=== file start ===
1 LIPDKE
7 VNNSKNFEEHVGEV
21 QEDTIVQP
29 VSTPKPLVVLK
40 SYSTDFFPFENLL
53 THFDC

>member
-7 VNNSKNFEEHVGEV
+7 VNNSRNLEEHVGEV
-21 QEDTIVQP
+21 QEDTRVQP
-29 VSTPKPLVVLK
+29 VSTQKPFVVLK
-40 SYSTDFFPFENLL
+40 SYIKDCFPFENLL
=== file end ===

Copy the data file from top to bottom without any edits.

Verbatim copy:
1 LIPDKE
7 VNNSKNFEEHVGEV
21 QEDTIVQP
29 VSTPKPLVVLK
40 SYSTDFFPFENLL
53 THFDC

>member
-7 VNNSKNFEEHVGEV
+7 VNNSRNLEEHVGEV
-21 QEDTIVQP
+21 QEDTRVQP
-29 VSTPKPLVVLK
+29 VSTQKPFVVLK
-40 SYSTDFFPFENLL
+40 SYIKDCFPFENLL